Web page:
Just as a good novel has themes, so too do the security challenges facing industrial control systems.
In a report recently issued by the Department of Homeland Security’s ICS-CERT (Industrial Control System Cyber Emergency Response Team), those themes revealed themselves to be poor authentication and a failure to protect Internet-accessible devices.
The report mentions three incidents in particular without naming any names. The first involved a public utility that was recently compromised when an attacker gained access to its control system network. After ICS-CERT was notified, it was confirmed that software used to administer the control system assets could be accessed through Internet-facing hosts. The systems were configured for remote access and required a password, but ICS-CERT found the systems were susceptible to common brute forcing techniques.
In a separate example, ICS-CERT responded to an organization that was attacked due to an unprotected, Internet-connected control system that was being used to operate a mechanical device. The final example involved a researcher’s discovery that an Internet-facing HVAC and Energy Management System (EMS) did not require authentication to access the control system.
“Upon investigation, ICS-CERT determined that a sophisticated threat actor had accessed the control system server (connected via a cellular modem) through a supervisory control and data acquisition (SCADA) protocol,” according to the ICS-CERT report. “The device was directly Internet accessible and was not protected by a firewall or authentication access controls. At the time of compromise, the control system was mechanically disconnected from the device for scheduled maintenance. ICS-CERT provided analytic assistance and determined that the actor had access to the system over an extended period of time and had connected via both HTTP and the SCADA protocol. However, further analysis determined that no attempts were made by the threat actor to manipulate the system or inject unauthorized control actions. “
That no attempts were made to manipulate the system is fortunate. But the issues underlying both examples appear to be at the heart of many of the vulnerability reports ICS-CERT received last year. Authentication flaws were the most prevalent type of vulnerability the team coordinated disclosures of in 2013, which includes issues such as factory hard-coded credentials and weak authentication keys. Overall, ICS-CERT received 181 vulnerability reports from researchers and industrial control system vendors. Of those, 177 were determined to be true vulnerabilities that involved coordinating, testing and analysis. Eighty-seven percent of the vulnerabilities were exploitable remotely, while the remaining issues required local access to exploit.
“A fundamental recommendation for mitigating remotely exploitable vulnerabilities is to minimize network exposure and configure ICSs behind firewalls so they aren’t directly accessible and exploitable from the Internet,” according to the report. “Equally important is patching and updating ICS [industrial control system] devices as soon as practically possible, understanding that patches and upgrades must be properly tested by each asset owner/operator before being implemented in operational environments.”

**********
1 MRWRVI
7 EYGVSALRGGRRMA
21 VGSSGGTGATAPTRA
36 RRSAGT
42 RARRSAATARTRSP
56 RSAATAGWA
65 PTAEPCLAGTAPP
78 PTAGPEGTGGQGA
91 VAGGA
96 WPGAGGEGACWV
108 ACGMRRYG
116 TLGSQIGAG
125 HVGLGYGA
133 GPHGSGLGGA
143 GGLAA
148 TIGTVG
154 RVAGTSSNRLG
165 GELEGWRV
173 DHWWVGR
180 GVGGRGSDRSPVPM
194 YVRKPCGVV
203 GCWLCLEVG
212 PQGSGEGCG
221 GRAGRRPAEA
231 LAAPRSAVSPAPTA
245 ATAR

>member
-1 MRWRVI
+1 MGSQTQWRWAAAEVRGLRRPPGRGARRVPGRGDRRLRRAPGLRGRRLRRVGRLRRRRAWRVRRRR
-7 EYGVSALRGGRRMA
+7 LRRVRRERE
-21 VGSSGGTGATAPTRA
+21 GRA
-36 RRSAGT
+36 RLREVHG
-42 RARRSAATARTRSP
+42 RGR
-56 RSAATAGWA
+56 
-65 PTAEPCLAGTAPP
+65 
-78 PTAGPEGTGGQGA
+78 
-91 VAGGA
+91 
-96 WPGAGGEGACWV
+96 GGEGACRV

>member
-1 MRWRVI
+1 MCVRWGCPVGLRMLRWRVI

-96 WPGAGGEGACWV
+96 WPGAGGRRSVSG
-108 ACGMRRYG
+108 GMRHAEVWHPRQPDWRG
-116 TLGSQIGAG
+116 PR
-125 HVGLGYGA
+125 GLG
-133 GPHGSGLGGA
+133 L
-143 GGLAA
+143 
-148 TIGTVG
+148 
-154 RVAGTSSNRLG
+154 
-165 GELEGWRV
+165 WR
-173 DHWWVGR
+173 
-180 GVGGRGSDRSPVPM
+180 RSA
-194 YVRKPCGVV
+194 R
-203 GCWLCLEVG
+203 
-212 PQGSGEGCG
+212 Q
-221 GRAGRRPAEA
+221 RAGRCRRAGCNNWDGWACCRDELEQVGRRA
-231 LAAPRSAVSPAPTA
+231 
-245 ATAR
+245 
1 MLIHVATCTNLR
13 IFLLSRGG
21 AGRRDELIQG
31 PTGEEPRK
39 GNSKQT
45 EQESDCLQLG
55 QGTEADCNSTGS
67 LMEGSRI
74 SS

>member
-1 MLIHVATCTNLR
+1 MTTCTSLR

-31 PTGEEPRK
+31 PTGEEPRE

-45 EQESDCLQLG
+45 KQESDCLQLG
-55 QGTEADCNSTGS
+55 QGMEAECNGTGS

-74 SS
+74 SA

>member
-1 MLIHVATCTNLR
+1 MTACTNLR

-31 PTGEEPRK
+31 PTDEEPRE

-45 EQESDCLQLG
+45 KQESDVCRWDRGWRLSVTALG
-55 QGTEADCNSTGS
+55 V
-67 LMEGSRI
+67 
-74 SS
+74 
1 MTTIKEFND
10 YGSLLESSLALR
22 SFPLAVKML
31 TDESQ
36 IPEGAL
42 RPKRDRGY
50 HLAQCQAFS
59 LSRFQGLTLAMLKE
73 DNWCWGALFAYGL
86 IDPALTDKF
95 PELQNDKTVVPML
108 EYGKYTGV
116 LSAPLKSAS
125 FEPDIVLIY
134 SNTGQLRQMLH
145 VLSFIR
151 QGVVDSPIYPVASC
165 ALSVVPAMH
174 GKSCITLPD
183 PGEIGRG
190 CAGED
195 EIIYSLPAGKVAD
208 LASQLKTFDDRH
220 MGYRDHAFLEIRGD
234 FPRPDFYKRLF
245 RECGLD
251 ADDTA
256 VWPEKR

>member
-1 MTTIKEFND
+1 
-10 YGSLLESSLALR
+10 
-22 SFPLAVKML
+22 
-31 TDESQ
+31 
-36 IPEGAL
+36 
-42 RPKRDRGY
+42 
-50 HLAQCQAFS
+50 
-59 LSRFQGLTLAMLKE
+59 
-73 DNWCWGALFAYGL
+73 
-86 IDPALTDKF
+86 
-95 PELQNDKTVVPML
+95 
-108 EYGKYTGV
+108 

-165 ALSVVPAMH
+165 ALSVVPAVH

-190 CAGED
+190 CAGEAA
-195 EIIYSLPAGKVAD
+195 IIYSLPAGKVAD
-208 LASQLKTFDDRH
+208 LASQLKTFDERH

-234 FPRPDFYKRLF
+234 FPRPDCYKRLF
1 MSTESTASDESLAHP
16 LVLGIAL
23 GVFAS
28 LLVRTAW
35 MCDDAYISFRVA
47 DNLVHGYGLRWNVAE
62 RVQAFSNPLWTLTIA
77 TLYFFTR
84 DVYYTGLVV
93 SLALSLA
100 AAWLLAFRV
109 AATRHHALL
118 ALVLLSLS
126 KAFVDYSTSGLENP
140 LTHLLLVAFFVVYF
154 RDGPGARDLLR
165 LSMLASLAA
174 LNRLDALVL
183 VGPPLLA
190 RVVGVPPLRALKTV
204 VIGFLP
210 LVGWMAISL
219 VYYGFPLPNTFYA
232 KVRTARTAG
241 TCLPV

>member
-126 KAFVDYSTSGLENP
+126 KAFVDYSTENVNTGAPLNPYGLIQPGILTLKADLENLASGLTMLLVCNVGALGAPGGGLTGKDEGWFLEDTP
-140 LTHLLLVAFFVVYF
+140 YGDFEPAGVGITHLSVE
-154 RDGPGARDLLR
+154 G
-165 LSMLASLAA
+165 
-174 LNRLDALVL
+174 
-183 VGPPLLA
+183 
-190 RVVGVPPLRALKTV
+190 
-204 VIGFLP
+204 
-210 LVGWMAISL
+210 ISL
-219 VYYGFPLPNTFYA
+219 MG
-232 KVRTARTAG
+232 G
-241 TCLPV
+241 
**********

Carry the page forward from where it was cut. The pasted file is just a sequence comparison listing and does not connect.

“The public utility network compromise example from the ICS-CERT report is just another shot across the bow for organizations supporting the U.S.’s critical infrastructure,” said Mike Ellis, CEO of identity management vendor ForgeRock. “By all accounts, what was implemented by this public utility would be considered failing from a best practices perspective.”
“The unfortunate truth is that it’s a technology, people and processes problem,” he added. “More and more, we see that organizations are stretched to authenticate and authorize the voluminous number of identities connecting to the network, struggling to decipher between good and bad while security compromises continue to plague this sector.”
Air gaps help, but only if there are true air gaps, noted Jon Heimerl, senior security strategist at Solutionary. A network that allows wireless is not truly air-gapped, nor is a network that allows open use of thumb drives or other media.
“I worked in an environment [within the] U.S. intelligence community that included truly air-gapped environments, to the point where the wiring between the other network and the air-gapped network ran in different conduit and included different media, and different network gear – no virtual sharing of physical devices. Any media – CDs or thumb drives – is received from a vendor with that vendor’s guarantee of sterility, and the media is scanned on a standalone system which is only used to check media. If the air gap can be truly maintained, it is effective. However, they are hard to maintain, and rely on personnel to follow procedure.”
“The examples the ICS-CERT notice provides are pretty telling – externally facing systems providing unprotected remote access,” he added. “Most rational people would expect that to never happen, yet somehow, someone made a business decision that that was okay in these instances.”